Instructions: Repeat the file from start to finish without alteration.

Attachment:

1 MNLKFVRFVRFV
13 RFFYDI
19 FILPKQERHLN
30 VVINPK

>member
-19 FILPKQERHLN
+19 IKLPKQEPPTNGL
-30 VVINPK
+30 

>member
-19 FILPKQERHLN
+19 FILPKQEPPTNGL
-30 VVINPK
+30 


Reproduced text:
1 MNLKFVRFVRFV
13 RFFYDI
19 FILPKQERHLN
30 VVINPK

>member
-19 FILPKQERHLN
+19 IKLPKQEPPTNGL
-30 VVINPK
+30 

>member
-19 FILPKQERHLN
+19 FILPKQEPPTNGL
-30 VVINPK
+30 